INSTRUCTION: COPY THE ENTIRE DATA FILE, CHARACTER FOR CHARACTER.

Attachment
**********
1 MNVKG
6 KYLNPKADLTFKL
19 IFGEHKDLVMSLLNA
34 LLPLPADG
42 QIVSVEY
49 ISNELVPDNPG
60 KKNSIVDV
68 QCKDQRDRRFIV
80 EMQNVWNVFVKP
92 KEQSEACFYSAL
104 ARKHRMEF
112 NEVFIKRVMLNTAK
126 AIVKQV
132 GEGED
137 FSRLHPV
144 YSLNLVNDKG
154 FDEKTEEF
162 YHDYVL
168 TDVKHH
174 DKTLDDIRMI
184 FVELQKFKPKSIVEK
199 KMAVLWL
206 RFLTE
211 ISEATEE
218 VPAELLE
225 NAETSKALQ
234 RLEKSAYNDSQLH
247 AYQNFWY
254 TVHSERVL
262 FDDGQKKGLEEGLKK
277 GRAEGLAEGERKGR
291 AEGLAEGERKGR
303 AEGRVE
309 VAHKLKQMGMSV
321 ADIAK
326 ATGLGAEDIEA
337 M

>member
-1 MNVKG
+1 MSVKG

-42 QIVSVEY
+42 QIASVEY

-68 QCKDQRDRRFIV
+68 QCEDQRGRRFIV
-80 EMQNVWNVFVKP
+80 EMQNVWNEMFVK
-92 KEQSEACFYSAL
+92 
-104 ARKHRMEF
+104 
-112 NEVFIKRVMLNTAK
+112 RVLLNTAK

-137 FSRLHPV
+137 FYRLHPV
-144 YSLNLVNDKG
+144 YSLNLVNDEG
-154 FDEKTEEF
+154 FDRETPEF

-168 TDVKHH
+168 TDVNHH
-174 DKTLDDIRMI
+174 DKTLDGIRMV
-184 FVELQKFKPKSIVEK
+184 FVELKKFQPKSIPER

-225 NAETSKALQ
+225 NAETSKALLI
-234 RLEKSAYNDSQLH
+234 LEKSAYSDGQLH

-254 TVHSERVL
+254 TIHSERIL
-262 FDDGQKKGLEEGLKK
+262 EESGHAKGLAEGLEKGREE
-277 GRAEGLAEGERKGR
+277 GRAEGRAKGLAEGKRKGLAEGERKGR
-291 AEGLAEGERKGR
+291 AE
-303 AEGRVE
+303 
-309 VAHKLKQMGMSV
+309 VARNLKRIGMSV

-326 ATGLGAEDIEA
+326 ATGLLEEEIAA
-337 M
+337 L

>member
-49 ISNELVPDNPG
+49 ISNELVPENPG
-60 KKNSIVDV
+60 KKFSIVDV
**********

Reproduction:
1 MNVKG
6 KYLNPKADLTFKL
19 IFGEHKDLVMSLLNA
34 LLPLPADG
42 QIVSVEY
49 ISNELVPDNPG
60 KKNSIVDV
68 QCKDQRDRRFIV
80 EMQNVWNVFVKP
92 KEQSEACFYSAL
104 ARKHRMEF
112 NEVFIKRVMLNTAK
126 AIVKQV
132 GEGED
137 FSRLHPV
144 YSLNLVNDKG
154 FDEKTEEF
162 YHDYVL
168 TDVKHH
174 DKTLDDIRMI
184 FVELQKFKPKSIVEK
199 KMAVLWL
206 RFLTE
211 ISEATEE
218 VPAELLE
225 NAETSKALQ
234 RLEKSAYNDSQLH
247 AYQNFWY
254 TVHSERVL
262 FDDGQKKGLEEGLKK
277 GRAEGLAEGERKGR
291 AEGLAEGERKGR
303 AEGRVE
309 VAHKLKQMGMSV
321 ADIAK
326 ATGLGAEDIEA
337 M

>member
-1 MNVKG
+1 MSVKG

-42 QIVSVEY
+42 QIASVEY

-68 QCKDQRDRRFIV
+68 QCEDQRGRRFIV
-80 EMQNVWNVFVKP
+80 EMQNVWNEMFVK
-92 KEQSEACFYSAL
+92 
-104 ARKHRMEF
+104 
-112 NEVFIKRVMLNTAK
+112 RVLLNTAK

-137 FSRLHPV
+137 FYRLHPV
-144 YSLNLVNDKG
+144 YSLNLVNDEG
-154 FDEKTEEF
+154 FDRETPEF

-168 TDVKHH
+168 TDVNHH
-174 DKTLDDIRMI
+174 DKTLDGIRMV
-184 FVELQKFKPKSIVEK
+184 FVELKKFQPKSIPER

-225 NAETSKALQ
+225 NAETSKALLI
-234 RLEKSAYNDSQLH
+234 LEKSAYSDGQLH

-254 TVHSERVL
+254 TIHSERIL
-262 FDDGQKKGLEEGLKK
+262 EESGHAKGLAEGLEKGREE
-277 GRAEGLAEGERKGR
+277 GRAEGRAKGLAEGKRKGLAEGERKGR
-291 AEGLAEGERKGR
+291 AE
-303 AEGRVE
+303 
-309 VAHKLKQMGMSV
+309 VARNLKRIGMSV

-326 ATGLGAEDIEA
+326 ATGLLEEEIAA
-337 M
+337 L

>member
-49 ISNELVPDNPG
+49 ISNELVPENPG
-60 KKNSIVDV
+60 KKFSIVDV